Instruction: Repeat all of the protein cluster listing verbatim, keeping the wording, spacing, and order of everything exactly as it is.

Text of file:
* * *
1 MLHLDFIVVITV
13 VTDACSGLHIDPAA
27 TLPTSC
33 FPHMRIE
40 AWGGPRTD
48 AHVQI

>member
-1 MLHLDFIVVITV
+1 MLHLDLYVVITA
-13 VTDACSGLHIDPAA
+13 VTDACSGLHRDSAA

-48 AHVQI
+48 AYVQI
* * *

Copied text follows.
1 MLHLDFIVVITV
13 VTDACSGLHIDPAA
27 TLPTSC
33 FPHMRIE
40 AWGGPRTD
48 AHVQI

>member
-1 MLHLDFIVVITV
+1 MLHLDLYVVITA
-13 VTDACSGLHIDPAA
+13 VTDACSGLHRDSAA

-48 AHVQI
+48 AYVQI